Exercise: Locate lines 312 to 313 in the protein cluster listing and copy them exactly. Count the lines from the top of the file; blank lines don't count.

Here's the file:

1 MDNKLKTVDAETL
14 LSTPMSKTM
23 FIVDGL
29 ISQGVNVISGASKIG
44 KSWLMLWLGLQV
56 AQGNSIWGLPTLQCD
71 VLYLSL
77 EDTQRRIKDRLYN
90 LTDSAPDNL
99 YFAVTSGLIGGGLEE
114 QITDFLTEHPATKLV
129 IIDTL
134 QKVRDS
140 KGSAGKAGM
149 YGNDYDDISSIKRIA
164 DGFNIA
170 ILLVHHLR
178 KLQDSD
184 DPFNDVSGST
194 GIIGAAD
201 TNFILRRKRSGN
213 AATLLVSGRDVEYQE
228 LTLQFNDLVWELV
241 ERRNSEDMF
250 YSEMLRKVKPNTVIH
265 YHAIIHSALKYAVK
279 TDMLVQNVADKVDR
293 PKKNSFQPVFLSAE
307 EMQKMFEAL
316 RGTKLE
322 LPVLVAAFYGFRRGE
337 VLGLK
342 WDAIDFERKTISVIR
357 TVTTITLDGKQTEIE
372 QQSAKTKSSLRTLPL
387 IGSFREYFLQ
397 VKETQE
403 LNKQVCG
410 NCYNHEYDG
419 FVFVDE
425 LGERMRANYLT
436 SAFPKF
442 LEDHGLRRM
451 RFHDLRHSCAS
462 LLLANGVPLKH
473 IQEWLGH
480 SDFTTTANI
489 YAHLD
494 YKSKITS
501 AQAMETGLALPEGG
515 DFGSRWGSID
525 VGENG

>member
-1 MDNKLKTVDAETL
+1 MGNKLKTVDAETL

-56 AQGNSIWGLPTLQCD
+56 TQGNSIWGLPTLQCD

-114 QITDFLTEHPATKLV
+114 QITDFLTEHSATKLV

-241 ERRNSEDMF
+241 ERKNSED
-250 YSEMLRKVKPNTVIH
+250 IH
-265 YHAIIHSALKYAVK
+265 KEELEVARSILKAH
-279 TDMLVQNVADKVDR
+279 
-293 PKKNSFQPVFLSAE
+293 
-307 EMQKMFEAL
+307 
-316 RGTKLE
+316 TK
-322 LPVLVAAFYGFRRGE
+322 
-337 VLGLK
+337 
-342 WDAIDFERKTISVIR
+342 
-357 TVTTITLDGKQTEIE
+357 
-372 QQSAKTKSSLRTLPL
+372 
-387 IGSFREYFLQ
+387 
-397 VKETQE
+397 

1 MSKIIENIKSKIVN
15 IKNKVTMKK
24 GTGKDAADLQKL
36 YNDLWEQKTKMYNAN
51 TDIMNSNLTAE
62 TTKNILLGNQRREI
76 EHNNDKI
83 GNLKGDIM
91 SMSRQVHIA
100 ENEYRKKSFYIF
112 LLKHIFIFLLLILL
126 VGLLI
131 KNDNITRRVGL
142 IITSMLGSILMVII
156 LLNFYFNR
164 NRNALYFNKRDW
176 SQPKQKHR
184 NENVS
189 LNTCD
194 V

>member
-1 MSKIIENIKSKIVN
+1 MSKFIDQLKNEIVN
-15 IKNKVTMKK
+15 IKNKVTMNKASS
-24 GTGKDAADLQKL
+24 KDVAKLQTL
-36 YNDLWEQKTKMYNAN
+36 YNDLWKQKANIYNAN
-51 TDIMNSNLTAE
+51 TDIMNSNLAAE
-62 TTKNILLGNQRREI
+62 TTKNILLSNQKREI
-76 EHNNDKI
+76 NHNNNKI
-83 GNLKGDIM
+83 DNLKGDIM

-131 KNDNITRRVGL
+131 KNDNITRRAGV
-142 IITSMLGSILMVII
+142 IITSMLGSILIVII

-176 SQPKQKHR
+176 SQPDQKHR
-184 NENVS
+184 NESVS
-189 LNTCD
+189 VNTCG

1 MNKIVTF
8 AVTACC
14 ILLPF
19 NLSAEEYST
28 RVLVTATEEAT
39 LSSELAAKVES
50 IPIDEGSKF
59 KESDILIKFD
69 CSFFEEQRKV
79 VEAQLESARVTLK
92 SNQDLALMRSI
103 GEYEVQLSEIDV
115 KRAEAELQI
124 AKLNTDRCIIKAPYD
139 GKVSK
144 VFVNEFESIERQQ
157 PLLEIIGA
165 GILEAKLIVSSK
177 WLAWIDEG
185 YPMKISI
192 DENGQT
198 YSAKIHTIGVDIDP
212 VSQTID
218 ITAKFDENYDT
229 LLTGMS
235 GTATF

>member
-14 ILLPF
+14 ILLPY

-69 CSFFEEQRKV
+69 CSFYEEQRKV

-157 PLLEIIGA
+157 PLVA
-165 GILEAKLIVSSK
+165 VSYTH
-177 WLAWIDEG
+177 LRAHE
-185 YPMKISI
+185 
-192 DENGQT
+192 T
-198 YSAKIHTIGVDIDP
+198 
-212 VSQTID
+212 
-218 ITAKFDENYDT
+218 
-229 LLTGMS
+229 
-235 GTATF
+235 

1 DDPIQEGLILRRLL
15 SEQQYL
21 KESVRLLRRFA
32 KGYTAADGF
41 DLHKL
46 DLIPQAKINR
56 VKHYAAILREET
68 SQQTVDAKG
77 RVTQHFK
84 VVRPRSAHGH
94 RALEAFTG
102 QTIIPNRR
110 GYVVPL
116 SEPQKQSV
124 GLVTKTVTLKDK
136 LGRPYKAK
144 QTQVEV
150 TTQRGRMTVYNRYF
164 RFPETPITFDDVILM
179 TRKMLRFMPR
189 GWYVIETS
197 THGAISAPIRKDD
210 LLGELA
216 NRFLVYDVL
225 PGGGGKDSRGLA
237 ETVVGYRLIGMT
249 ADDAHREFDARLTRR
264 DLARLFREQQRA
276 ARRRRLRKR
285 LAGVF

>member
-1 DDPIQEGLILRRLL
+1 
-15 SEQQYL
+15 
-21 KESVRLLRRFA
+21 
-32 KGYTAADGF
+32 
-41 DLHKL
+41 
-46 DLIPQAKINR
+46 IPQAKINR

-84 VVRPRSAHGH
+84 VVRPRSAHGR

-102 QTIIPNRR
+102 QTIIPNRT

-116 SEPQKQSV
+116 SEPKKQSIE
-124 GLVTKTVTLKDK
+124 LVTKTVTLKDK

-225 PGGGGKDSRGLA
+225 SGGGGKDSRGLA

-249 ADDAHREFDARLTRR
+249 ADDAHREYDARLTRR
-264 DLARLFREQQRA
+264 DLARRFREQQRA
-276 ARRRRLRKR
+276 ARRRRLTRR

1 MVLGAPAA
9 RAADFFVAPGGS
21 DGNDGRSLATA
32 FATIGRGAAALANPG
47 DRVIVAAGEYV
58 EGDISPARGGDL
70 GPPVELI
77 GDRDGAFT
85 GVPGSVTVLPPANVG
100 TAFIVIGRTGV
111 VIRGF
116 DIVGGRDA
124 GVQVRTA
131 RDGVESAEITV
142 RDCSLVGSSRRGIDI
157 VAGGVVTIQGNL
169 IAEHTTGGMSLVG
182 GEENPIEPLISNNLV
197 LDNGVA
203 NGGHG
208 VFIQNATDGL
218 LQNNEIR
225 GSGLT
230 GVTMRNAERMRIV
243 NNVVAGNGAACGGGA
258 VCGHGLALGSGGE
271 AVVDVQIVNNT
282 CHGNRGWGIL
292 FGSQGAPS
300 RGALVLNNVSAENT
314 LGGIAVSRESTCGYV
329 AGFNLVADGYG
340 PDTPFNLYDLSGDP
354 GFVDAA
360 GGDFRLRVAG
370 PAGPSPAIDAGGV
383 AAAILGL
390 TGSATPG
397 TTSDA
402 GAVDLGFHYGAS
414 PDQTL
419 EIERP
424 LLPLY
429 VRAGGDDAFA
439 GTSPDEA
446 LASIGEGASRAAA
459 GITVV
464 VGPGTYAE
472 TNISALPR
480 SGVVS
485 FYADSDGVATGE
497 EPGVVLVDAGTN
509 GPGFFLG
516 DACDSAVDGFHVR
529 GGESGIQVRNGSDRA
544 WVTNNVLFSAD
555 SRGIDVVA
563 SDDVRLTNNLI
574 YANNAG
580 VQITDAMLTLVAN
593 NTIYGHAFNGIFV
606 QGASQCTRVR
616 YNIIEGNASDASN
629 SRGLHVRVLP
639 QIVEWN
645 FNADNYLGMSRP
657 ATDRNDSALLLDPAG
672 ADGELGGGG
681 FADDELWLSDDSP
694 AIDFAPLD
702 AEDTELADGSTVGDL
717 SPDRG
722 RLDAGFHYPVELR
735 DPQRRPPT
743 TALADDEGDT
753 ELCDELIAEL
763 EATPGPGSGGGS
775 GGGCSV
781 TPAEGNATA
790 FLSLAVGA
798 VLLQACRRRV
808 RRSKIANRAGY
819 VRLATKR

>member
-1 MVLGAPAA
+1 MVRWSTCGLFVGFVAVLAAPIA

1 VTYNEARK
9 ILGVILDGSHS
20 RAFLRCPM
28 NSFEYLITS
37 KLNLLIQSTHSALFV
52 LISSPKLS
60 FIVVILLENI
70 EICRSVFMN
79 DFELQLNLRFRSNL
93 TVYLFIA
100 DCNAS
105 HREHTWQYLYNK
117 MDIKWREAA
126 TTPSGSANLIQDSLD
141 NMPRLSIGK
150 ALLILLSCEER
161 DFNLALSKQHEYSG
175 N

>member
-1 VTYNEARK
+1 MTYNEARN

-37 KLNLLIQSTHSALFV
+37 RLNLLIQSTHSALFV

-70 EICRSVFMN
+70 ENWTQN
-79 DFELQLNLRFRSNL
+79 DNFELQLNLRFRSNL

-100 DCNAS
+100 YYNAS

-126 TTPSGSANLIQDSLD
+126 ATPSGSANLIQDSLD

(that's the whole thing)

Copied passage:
672 ADGELGGGG
681 FADDELWLSDDSP